Movie Reviews

‘Palm Springs’ – A Mas-Quar-Piece For These Times?


Sometimes it’s best to just allow a film to wash over you and let it take you down its path. In the case of the Andy Samberg / Cristin Milioti starring ‘Palm Springs’, streaming directly onto Hulu, this path is a literal cave that transports those who enter into a 24-hour time loop a la ‘Groundhog Day’. Is there any better cultural parallel for these unprecedented quarantine times than a movie that traps its main characters in an unending cycle of monotony?

It’s hard to believe that ‘Groundhog Day’, the 1993 Bill Murray-starring, Harold Ramis-helmed modern classic would spawn its own genre. The novel idea of a Scrooge-like jerk forced to relive the same day over and over until he proves to truly make the leap to a fully-realized moral human has become a cipher for all kinds of existential themes. So much so, this basic premise of repeating a time period over and over has been used in disparate genres from horror (‘Happy Death Day’) to dramedy (‘Russian Doll’) to science fiction action (‘Edge of Tomorrow’). ‘Palm Springs’ uses the trope in new, exciting, and inventive ways, simultaneously mining it for laughs, relationship drama, and pointed introspective explorations.

The day in question centers around a destination wedding set in the titular desert oasis town. Samberg’s character Nyles wakes up with his vapid girlfriend, the maid of honor for this union, and proceeds to lounge his way through the proceedings. His day culminates with a strangely prescient speech where he seems to be speaking directly to Milioti’s character Sarah, who, up until this point, appears completely uninterested in her sister’s nuptials. Of course, there’s a lot more to what seems like a preternatural connection between these two. What happens next is best left for the viewer to experience on their own, but safe to say, all manner of hijinks ensue.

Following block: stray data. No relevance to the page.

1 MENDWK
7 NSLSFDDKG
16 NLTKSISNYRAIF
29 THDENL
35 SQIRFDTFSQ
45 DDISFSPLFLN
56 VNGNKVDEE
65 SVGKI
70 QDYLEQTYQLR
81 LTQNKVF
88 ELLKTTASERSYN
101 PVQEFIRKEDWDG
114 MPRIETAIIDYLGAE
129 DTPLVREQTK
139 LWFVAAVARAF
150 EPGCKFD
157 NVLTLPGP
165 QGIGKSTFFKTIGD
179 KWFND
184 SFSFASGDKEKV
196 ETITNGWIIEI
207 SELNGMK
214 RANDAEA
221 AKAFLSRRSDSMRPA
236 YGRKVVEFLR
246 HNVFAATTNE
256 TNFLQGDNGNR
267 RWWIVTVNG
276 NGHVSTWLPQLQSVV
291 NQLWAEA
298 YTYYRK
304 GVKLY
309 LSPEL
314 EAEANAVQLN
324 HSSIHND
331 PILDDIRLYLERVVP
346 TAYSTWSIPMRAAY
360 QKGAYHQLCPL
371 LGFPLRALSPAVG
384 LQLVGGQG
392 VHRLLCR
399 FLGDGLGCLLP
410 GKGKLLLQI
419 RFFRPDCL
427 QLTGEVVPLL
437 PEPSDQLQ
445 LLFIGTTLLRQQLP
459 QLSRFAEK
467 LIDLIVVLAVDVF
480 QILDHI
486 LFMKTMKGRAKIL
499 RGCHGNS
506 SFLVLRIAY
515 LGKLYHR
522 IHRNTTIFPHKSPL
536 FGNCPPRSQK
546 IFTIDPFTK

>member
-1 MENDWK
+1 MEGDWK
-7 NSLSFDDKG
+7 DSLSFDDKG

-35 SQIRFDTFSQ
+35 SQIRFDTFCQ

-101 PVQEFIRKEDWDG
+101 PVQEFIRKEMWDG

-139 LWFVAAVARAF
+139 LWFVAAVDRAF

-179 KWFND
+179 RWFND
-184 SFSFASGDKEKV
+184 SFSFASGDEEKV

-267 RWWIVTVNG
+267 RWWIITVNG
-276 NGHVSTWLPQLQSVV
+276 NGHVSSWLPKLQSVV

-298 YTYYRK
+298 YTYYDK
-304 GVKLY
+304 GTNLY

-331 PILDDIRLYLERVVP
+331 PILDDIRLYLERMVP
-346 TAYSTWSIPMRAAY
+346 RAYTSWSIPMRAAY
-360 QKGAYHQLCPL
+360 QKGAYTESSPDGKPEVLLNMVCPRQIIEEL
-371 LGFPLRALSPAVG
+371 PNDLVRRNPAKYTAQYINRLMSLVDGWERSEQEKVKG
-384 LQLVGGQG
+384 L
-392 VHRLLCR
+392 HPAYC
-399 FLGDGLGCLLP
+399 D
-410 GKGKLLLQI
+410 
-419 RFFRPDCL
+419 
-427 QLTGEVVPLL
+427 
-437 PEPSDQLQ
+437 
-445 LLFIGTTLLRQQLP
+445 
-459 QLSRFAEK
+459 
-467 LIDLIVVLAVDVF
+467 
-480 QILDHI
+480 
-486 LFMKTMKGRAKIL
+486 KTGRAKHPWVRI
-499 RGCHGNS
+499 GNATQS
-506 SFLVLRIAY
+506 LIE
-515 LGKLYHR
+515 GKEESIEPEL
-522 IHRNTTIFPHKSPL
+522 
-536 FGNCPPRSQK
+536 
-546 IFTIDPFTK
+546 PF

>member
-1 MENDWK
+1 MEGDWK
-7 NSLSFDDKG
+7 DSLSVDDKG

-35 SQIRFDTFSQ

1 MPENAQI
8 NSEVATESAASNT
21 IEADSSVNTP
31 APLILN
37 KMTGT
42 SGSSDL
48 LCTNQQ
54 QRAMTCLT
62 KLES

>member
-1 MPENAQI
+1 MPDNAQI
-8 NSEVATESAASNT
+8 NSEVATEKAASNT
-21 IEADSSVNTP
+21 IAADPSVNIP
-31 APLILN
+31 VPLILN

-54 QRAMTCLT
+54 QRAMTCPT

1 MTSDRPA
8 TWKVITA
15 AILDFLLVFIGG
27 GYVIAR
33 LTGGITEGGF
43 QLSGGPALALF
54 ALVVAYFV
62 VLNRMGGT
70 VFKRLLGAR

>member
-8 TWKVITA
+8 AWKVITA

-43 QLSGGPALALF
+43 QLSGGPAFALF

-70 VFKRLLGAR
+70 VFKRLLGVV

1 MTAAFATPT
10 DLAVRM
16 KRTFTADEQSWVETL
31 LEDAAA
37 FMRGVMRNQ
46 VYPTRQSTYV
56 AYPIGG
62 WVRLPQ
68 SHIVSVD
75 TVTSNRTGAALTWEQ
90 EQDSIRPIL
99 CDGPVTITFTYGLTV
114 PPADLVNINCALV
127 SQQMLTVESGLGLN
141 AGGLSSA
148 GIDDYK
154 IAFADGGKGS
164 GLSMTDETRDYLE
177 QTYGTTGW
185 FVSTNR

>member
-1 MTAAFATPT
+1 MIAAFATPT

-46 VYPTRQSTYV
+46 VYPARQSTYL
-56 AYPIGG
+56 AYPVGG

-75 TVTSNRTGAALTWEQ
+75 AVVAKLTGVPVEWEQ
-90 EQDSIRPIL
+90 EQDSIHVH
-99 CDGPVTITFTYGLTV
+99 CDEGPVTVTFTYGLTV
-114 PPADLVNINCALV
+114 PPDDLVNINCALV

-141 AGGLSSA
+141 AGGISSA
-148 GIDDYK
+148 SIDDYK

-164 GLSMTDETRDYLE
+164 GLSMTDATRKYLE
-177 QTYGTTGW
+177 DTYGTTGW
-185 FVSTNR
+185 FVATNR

The rest of the film is at turns scatalogical, childish, philosophical, and even poignant. Grade-A appearances from JK Simmons, Peter Gallagher, June Squib, and more elevate what could have been a two-handed version of ‘Groundhog’. The real draw though is Milioti and Samberg. They have real chemistry, comedic, platonic, and romantically earned. The movie acts as an extended, hilarious treatise on marriage, with its constant reminder of the hackneyed ceremony, to the warring factions of profound comfort and waves of annoyance that come with spending so much time with another person. Maybe it’s the lack of new movies to peruse, but ‘Palm Springs’ really comes across as one of the best 2020 has had to offer, a whimsical treat of a movie, with just the right amount of philosophical pondering, in the midst of some truly crude, very welcome humor . . .

Directed By: Max Barbakow

Written By: Andy Siara

Rated: R

Running Time: 90 minutes

* * * 1/2 (out of 4 stars) -OR- B+


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